Review: De Blob (PC) 2017-05-07 06:00:07
De Blob (PC [reviewed], iOS, Wii)
Developer: Universomo (iOS), Blue Tongue Entertainment (Wii), Blitworks (PC)
Publisher: THQ (iOS, Wii), THQ Nordic (PC)
Released: July 8, 2008 (iOS), September 22, 2008 (Wii), April 27, 2017 (PC)
While the whole monochrome versus bright juxtaposition has been done to death by now, there was a time when De Blob was one of the only convincing projects that was tackling it. As a one-man army (the titular de Blob) fighting the evil INKT Corporation, this underdog against the conglomerate narrative is no less relevant than it was back then. Thankfully it’s not plagued by underdeveloped cast members or lengthy cutscenes — just rapid-fire action puzzles and a lot of experimentation.
You see, de Blob needs to paint the town to make up for INKT’s “war on color.” Sometimes there’s a point to it, and you’re rescuing some oppressed citizens or something. Most of the time the game kind of just says “have fun and paint shit,” which I very much appreciate. Blob will start as a neutral agent of color, but if he strikes Paintbots (with a modern Sonic-like slam) he can alter his hue.
If you don’t know your primary color combinations you better consult a chart, as many puzzles involve swift alterations and precise tints. It’s like a giant version of Tony Hawk Pro Skater‘s graffiti mode, but with an adorable set of semi-open worlds. Except here instead of dreading your inability to find that last mystery tape tucked away in some obscure area, you’re mostly experiencing everything De Blob has to offer in a zen-like state.
Missions are easygoing (if a bit limited in scope), and randomly coloring trees, citizens, buildings, or objects by simply making contact with them is really fun. The time limit tacked to each world seems unnecessary (it could have easily been taken out with the port and replaced with a separate speedrun mode), but it’s forgiving, and the worlds aren’t overly-gigantic — in a good way. De Blob‘s main virtue is that it still holds up just as well as it ever did.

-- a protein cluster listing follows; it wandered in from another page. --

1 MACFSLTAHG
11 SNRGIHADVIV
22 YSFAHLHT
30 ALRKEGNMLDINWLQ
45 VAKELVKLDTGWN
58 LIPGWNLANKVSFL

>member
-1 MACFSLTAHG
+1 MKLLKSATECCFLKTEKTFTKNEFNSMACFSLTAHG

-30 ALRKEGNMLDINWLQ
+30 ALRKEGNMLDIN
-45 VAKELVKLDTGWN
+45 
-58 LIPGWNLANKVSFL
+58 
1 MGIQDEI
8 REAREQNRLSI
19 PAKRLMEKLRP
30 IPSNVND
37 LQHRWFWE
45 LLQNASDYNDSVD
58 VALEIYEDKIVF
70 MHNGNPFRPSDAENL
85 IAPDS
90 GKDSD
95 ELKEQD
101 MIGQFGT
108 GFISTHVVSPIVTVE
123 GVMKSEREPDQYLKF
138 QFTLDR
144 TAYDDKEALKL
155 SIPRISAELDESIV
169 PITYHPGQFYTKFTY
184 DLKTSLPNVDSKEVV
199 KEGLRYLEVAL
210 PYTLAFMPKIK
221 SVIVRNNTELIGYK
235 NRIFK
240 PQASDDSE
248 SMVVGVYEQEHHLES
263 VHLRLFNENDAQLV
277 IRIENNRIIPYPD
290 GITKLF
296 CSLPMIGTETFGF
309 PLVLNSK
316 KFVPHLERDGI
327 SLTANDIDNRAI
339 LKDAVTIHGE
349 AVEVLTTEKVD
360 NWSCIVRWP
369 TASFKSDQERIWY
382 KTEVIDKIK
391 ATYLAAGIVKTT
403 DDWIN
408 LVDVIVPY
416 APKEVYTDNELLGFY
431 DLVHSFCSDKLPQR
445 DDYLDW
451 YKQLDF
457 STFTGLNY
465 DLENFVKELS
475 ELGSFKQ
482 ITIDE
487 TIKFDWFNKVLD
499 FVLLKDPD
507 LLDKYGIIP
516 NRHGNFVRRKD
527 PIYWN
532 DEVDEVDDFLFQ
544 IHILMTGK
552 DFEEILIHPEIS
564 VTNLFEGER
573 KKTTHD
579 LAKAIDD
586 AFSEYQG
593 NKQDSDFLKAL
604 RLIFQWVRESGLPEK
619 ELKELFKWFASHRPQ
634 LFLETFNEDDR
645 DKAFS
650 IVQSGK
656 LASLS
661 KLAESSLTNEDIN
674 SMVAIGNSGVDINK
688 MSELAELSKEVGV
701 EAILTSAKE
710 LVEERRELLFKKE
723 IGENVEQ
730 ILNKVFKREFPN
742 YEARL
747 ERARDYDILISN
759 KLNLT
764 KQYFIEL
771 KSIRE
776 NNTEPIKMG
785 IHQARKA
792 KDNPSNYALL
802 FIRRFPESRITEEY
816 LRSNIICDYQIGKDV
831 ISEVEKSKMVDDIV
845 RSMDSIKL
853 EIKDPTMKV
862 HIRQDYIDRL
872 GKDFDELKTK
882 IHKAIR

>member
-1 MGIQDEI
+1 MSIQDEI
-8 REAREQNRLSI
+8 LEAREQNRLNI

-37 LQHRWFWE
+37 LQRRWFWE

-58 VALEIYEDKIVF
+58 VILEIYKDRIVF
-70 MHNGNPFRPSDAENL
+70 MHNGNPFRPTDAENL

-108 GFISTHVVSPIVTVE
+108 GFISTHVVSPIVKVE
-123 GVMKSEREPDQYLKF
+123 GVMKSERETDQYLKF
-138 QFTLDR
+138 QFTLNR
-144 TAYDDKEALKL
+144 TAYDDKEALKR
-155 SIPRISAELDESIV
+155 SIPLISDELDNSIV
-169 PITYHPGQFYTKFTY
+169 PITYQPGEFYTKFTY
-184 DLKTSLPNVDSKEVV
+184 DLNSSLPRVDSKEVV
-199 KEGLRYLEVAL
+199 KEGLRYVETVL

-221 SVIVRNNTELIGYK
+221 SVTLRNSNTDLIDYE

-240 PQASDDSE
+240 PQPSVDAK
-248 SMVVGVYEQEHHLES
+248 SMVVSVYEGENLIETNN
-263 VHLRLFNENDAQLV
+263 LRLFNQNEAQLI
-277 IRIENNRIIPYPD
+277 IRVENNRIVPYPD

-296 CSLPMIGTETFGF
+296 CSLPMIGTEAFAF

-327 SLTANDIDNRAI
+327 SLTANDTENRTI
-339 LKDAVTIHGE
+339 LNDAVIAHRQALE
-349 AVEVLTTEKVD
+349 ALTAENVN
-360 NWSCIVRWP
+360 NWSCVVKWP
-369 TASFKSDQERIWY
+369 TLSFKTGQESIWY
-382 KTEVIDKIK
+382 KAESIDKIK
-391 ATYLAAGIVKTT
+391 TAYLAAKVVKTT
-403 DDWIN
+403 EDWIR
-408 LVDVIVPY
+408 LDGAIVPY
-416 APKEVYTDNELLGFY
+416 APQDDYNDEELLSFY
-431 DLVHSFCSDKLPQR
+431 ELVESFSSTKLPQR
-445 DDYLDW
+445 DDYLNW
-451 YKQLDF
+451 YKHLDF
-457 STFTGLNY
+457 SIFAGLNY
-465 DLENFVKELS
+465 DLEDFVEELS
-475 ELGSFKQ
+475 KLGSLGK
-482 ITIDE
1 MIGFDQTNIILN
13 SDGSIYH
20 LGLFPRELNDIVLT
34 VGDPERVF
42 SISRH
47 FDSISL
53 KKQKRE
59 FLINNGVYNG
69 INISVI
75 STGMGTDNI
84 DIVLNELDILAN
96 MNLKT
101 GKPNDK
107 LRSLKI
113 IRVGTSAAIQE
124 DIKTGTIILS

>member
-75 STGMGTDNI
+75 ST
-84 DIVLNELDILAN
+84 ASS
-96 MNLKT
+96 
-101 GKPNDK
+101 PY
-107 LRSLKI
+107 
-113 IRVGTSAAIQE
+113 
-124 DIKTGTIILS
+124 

It presents levels without the open world bloat and the art style is as eye-catching (and ear-catching, with an amazing funky soundtrack) as ever with some touch-ups. It’s just a very well crafted, chill game in just about every respect. Take the HUD — it’s simplified and not in your face like other games. Your avatar sports a radial map on their person as opposed to entering an entirely new menu littered with hundreds of points of interest. You can do the missions in any given map, or mostly just paint things as you go to progress. My only real gripe is the camera. While I’m okay with manipulating the right analog stick just fine it’s frustrating when the game takes away your ability to even do that.
There’s a four-player multiple element but it’s nothing more than an afterthought. It’s thrilling for an hour or so, screwing around in its graffiti skirmish mode, races, or its rendition of tag, but it’s clear that the game wasn’t really built for it. The limited level pool and rulesets also don’t do it any favors if you’re looking to tweak anything for your group.
Years later De Blob feels like a worthwhile experiment. It hits the ground running with its likable tone and doesn’t really let up with its no-strings-attached sandbox approach. Ironically after seeing the landscape so packed with open world busywork since its retirement, it’s a welcome respite.